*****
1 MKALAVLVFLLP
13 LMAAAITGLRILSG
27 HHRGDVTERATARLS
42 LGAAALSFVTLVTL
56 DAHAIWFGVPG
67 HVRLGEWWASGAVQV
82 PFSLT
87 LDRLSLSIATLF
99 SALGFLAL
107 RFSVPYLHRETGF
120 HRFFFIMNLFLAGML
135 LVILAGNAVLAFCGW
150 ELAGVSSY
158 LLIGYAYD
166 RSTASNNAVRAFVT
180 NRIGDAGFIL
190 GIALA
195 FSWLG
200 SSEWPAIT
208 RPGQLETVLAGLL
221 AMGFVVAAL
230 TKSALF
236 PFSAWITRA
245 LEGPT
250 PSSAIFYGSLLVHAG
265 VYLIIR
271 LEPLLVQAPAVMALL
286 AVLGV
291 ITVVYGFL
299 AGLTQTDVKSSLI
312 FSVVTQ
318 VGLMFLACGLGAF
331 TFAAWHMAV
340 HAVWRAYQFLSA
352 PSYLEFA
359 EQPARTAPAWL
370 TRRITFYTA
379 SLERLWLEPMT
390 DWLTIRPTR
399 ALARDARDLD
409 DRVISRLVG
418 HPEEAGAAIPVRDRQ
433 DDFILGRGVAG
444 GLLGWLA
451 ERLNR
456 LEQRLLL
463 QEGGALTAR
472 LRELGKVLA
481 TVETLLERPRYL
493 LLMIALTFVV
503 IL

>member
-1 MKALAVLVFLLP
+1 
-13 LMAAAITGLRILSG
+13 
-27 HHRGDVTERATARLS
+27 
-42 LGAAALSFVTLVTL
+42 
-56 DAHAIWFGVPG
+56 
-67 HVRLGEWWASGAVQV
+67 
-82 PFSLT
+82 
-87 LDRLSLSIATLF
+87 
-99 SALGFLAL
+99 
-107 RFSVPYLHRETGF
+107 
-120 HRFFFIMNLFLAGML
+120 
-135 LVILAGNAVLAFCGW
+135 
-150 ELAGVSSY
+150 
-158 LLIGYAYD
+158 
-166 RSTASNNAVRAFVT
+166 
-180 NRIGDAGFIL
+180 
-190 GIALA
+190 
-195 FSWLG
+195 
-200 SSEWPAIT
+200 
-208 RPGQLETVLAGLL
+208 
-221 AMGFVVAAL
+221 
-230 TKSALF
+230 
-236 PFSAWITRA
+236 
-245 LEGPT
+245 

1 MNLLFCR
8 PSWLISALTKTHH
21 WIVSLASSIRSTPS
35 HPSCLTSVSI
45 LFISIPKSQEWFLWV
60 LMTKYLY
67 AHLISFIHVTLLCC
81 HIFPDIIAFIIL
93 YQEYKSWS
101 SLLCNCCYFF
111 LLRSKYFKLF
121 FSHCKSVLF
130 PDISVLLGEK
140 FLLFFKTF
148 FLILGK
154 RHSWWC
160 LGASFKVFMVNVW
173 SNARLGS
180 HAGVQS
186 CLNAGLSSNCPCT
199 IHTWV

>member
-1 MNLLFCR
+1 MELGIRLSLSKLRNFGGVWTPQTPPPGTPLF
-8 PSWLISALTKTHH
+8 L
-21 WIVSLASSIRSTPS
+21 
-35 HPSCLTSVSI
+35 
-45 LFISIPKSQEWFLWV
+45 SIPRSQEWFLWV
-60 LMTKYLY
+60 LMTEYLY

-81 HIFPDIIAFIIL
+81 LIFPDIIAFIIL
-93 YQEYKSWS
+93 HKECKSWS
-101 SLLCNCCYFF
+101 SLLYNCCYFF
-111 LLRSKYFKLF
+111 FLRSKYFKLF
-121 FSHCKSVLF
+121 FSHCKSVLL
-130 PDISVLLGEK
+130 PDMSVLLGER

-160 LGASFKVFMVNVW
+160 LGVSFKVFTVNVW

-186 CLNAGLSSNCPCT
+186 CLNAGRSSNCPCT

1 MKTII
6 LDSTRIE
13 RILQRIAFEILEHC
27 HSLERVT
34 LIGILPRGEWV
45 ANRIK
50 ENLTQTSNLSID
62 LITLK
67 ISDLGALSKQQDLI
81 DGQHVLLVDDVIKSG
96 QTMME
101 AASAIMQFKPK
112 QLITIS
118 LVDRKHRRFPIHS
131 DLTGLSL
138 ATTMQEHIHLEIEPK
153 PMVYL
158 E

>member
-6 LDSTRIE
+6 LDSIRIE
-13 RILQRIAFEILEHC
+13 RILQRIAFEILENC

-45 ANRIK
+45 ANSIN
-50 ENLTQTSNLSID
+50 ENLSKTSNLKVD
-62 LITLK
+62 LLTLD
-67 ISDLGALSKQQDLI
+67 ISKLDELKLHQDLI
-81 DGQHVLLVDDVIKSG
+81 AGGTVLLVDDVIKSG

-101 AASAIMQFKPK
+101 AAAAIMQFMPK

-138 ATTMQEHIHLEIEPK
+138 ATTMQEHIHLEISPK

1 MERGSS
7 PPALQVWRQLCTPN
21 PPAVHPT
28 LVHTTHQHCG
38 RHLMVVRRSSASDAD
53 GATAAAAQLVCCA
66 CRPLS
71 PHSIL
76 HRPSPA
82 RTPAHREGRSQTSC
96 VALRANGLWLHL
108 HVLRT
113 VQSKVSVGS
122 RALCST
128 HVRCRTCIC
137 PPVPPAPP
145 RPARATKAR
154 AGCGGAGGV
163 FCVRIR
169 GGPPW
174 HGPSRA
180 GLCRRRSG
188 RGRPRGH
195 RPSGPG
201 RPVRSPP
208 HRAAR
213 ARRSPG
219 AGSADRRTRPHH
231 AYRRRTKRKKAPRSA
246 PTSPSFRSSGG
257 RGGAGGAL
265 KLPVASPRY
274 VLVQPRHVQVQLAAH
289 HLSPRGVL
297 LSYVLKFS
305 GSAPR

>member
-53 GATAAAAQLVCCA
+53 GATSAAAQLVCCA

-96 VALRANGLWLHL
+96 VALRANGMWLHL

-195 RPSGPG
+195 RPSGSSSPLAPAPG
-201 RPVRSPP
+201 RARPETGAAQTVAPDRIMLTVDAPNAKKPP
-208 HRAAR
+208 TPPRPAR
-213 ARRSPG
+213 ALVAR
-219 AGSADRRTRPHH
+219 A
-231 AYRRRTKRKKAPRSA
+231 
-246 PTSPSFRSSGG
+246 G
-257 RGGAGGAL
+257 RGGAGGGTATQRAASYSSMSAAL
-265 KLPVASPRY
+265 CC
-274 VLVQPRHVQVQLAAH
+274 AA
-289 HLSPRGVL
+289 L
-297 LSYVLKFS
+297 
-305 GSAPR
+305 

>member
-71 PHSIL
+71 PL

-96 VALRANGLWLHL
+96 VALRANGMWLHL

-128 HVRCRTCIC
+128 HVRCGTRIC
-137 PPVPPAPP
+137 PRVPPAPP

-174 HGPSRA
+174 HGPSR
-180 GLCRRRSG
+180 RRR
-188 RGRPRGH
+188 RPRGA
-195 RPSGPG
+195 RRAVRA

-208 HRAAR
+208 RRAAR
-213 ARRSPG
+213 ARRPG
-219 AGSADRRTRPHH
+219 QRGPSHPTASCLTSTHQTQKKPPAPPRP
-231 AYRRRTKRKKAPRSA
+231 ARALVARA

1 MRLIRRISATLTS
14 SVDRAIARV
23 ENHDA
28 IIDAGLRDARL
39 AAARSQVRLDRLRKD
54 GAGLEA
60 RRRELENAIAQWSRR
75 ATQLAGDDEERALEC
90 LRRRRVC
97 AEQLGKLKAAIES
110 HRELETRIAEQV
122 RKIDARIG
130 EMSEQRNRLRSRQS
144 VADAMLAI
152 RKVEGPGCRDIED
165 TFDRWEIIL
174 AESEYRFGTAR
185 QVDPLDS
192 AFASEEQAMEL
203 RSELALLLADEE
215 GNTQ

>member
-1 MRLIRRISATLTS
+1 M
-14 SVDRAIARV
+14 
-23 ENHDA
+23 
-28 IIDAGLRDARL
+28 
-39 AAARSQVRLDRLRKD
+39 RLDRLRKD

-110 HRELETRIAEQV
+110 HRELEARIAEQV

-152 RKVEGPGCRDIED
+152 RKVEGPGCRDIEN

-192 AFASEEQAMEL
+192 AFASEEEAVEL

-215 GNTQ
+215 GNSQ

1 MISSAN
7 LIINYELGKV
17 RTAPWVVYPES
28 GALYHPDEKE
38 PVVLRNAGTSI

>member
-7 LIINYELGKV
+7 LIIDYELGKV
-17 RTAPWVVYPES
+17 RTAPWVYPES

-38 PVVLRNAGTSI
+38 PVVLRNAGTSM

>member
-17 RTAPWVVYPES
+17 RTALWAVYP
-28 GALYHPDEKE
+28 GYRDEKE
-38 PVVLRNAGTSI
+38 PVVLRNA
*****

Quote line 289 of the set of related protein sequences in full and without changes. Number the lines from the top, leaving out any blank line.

97 AEQLGKLKAAIES